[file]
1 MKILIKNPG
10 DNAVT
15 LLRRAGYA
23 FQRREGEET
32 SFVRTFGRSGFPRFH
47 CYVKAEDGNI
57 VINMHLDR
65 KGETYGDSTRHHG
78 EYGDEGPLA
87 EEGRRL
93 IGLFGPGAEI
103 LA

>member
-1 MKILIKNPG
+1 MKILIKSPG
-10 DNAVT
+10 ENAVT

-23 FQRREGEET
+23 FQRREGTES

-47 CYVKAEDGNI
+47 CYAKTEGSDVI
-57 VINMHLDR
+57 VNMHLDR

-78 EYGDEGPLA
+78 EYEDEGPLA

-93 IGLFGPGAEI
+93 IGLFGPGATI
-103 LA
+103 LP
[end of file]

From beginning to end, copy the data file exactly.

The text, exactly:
1 MKILIKNPG
10 DNAVT
15 LLRRAGYA
23 FQRREGEET
32 SFVRTFGRSGFPRFH
47 CYVKAEDGNI
57 VINMHLDR
65 KGETYGDSTRHHG
78 EYGDEGPLA
87 EEGRRL
93 IGLFGPGAEI
103 LA

>member
-1 MKILIKNPG
+1 MKILIKSPG
-10 DNAVT
+10 ENAVT

-23 FQRREGEET
+23 FQRREGTES

-47 CYVKAEDGNI
+47 CYAKTEGSDVI
-57 VINMHLDR
+57 VNMHLDR

-78 EYGDEGPLA
+78 EYEDEGPLA

-93 IGLFGPGAEI
+93 IGLFGPGATI
-103 LA
+103 LP